The locus Q1.7 also contributed to the correlated variation in heteroblasty and overall allometry described by PC1F2, but differed from Q1.3 in two respects; it changed leaf size, but not shape, and it affected leaves at all positions. A QTL that affects the size of petals, but not other parts of the plant, also maps to this position, suggesting that Q1.7 is specific to lateral organs (Feng et al., 2009). A further aspect of locus Q1.7 is that it acts multiplicatively with other allometry genes, causing a proportionate size change in all leaves. Such multiplicative interactions are expected of genes with independent effects on the same process, for example that make organs larger by increasing the rate of growth and the duration of growth independently (Sinnott, 1937, 1939). Differences in the shapes of leaves at different positions of A. majus are established early in their development and subsequent growth does not contribute further to these differences (Harte, 1979). Therefore, one possibility is that Q1.7 affects the rate or duration of leaf growth once heteroblastic differences have been established between leaves. Regardless of the mechanisms involved, the multiplicative effects of size genes such as Q1.7 could exaggerate the effects of allometry genes such as Q1.3, contributing indirectly to differences in heteroblasty between species and to the co-evolution of heteroblasty and overall leaf allometry.

The locus Q2.4 was detected for its contribution to heteroblastic variation in F2 hybrids that was largely independent of overall leaf allometry (PC2F2). Its effect was confirmed in an isogenic background, where the A. majus chromosome at Q2.4 slowed the rate at which leaf allometry changes along the stem and decreased internode length. Because both internode length and heteroblasty behave as phase transitions, the effects of Q2.4 are consistent with the action of a single gene. It is not unreasonable to suggest that the allometry of a leaf and its adjacent internode are under common genetic control because they derive from the same group of initial cells within the shoot apical meristem (Jegla & Sussex, 1989).

Unlike the other loci investigated here, Q2.4 had no significant effect on petal development (Feng et al., 2009), as expected of a gene primarily involved in vegetative phase transitions. The effect of Q2.4 can be considered heterochronic, because it changes the timing of two transitions (heteroblastic leaf form and internode length) relative to others. It further suggests that Q2.4 is likely to be involved in the interpretation of underlying phase information, rather than its creation.

The Q1.3 and Q1.7 loci appear to contribute to a developmental constraint involving heteroblasty and overall leaf allometry. The correlated variation in these characters in Antirrhinum species could therefore result from an undirected walk (Feng et al., 2009). Alternatively, selection on one might have contributed to the diversity of both. There is little empirical evidence to support the idea that differences in heteroblasty are adaptive, though this partly reflects the difficulties in separating the effects of different leaf forms within a plant from other factors that change with plant age and size (discussed by Winn, 1999). An alternative explanation is that diversifying selection for overall leaf allometry has given rise to differences in heteroblasty. For example, smaller leaves are considered advantageous when water is limiting (Parkhurst & Loukes, 1972; McDonald et al., 2003), consistent with adaptation of small-leaved Kickxiella species to drier environments such as rock faces (Rothmaler, 1956; Langlade et al., 2005; Wilson & Hudson, 2010). Therefore, selection involving water availability might have driven diversity in both leaf size and heteroblasty between species. The Q2.4 locus involves the opposite correlation between total leaf area and heteroblasty to Q1.3 (the A. majus allele delays the heteroblastic transition and reduces total leaf area) and so contributes towards the independent evolution of these characters. Mutations such as Q2.4 might therefore be favoured if selection for overall leaf allometry has taken either heteroblasty or overall leaf form beyond a fitness optimum. However, Q2.4 has pleiotropic effects on internode length and plant height, and its contribution to differences in heteroblasty might therefore reflect selection on other aspects of plant morphology.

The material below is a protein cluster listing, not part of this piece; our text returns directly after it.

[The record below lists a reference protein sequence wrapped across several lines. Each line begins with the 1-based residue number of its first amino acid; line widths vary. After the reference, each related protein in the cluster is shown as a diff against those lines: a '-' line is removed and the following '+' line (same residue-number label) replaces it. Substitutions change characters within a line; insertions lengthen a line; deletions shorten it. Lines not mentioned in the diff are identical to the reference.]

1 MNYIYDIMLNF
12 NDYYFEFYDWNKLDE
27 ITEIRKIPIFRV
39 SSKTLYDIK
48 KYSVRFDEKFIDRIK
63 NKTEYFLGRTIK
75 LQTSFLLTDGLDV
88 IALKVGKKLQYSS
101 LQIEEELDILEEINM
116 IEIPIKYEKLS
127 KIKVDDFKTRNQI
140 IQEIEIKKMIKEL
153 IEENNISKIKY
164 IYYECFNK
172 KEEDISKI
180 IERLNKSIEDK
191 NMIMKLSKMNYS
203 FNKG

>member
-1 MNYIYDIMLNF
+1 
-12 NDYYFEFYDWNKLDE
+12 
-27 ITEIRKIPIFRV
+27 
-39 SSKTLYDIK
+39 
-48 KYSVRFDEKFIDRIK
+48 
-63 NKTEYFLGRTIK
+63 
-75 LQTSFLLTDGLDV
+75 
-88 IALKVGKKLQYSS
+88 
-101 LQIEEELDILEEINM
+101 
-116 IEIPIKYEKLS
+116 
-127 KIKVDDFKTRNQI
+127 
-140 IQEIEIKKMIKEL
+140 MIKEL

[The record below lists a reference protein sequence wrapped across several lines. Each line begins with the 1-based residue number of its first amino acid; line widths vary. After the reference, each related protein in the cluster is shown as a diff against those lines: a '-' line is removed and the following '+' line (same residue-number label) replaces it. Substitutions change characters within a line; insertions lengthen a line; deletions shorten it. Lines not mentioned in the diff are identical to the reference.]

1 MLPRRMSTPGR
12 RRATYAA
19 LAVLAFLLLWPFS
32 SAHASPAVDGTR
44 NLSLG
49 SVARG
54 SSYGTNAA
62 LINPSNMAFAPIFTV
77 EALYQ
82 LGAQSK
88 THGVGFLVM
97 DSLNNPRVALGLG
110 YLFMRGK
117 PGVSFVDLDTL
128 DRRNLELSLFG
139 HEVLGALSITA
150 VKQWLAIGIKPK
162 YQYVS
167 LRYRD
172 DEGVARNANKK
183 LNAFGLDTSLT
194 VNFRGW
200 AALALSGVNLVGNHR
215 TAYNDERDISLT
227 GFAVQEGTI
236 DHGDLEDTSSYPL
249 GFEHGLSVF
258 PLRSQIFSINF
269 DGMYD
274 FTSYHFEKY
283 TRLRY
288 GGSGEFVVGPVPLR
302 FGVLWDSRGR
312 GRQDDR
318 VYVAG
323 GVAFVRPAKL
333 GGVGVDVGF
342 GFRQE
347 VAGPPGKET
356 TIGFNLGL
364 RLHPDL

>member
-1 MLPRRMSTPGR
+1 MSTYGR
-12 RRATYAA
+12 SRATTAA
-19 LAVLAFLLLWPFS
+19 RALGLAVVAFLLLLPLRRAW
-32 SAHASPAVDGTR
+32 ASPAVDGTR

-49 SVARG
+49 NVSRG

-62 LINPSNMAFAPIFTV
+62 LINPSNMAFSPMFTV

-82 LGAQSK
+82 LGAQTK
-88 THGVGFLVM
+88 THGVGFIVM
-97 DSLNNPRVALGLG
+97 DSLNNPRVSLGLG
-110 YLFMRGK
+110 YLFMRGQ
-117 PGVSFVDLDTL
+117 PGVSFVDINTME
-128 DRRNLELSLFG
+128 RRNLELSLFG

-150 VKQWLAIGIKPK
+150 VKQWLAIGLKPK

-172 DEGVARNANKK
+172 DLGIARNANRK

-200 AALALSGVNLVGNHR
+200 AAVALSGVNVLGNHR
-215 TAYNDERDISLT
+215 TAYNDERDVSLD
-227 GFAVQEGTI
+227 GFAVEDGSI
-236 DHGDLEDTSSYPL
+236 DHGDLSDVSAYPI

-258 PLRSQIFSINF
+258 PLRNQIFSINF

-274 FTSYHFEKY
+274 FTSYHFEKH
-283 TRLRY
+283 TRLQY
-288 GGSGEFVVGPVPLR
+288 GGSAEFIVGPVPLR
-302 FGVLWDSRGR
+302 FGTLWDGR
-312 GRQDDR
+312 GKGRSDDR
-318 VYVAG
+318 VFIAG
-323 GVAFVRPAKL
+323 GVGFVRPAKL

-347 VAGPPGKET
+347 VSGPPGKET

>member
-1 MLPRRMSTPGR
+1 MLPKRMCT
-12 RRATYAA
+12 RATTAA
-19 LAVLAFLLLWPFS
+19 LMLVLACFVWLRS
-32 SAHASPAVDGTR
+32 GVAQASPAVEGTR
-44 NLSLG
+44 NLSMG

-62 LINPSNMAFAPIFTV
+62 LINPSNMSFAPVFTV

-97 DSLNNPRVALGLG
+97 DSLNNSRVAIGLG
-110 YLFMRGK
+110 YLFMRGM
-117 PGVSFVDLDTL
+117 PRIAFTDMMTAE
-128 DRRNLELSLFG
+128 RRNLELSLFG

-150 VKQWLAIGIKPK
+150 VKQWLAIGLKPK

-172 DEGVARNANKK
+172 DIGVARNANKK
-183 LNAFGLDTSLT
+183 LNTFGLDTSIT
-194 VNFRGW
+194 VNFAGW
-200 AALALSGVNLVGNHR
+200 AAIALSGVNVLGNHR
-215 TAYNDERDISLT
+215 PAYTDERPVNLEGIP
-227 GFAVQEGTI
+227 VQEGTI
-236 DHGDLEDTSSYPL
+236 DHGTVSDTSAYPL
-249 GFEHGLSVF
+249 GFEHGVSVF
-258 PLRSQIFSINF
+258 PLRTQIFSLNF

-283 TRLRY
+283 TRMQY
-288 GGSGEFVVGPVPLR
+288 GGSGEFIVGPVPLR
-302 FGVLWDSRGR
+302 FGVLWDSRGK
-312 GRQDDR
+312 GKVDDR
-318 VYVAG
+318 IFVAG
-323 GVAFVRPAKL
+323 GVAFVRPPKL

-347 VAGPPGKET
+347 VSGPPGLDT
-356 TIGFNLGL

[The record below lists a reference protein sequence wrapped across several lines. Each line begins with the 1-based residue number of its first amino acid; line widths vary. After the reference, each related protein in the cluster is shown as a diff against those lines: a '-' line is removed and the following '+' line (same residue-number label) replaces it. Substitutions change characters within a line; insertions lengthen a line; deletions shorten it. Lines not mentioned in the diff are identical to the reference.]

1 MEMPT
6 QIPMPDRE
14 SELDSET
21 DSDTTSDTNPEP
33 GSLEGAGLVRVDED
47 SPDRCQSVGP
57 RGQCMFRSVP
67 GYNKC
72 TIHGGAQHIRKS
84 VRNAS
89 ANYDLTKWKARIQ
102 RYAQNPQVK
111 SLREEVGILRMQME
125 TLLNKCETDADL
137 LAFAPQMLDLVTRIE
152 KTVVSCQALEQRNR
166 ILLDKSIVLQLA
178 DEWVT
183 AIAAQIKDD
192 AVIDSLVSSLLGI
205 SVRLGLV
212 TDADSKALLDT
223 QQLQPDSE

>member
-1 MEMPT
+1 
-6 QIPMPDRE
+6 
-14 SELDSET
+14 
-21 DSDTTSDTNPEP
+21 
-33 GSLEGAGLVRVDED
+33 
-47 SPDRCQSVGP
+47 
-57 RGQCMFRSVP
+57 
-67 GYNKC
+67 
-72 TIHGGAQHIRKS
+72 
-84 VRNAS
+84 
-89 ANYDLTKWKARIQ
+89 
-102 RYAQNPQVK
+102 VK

Notably, none of the loci detected for their effects on heteroblasty significantly affected flowering time, even though flowering is a phase transition involving miR156-responsive SPL genes in Arabidopsis (Cardon et al., 1997; Wu & Poethig, 2006; Shikata et al., 2009; Wang et al., 2009), and affects a subset of phase transitions independently (Willmann & Poethig, 2011). Moreover, many Antirrhinum species, including A. majus and A. charidemi, differ significantly in the time and metamer at which they first produce flowers (Table 1; Wilson & Hudson, 2010). This suggests that flowering time, a life-history trait with a potentially large effect on plant fitness, is readily separated from heteroblasty by mutations that allow these characters to evolve independently. This view is consistent with the finding that flowering time can be uncoupled from other phase transitions by environmental cues or mutations in flowering pathway genes in Antirrhinum and other species (Potts et al., 1988; Bradley et al., 1996; Diggle, 1999).

Acknowledgements

  1. Top of page
  2. Summary
  3. Introduction
  4. Materials and Methods
  5. Results
  6. Discussion
  7. Acknowledgements
  8. References
  9. Supporting Information

We would like to thank Pat Watson and Bill Adams for growing the plants. This work was supported by BBSRC (grant number BB/D522089/1 and a postgraduate studentship to Y.W.).

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  7. Acknowledgements
  8. References
  9. Supporting Information
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Supporting Information

  1. Top of page
  2. Summary
  3. Introduction
  4. Materials and Methods
  5. Results
  6. Discussion
  7. Acknowledgements
  8. References
  9. Supporting Information

Please note: Wiley-Blackwell are not responsible for the content or functionality of any supporting information supplied by the authors. Any queries (other than missing material) should be directed to the New Phytologist Central Office.

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nph4347-sup-0001-FigS1-S2.pdfapplication/PDF968K

Fig. S1 Describing leaf allometry.

Fig. S2 Phase transitions in internode length.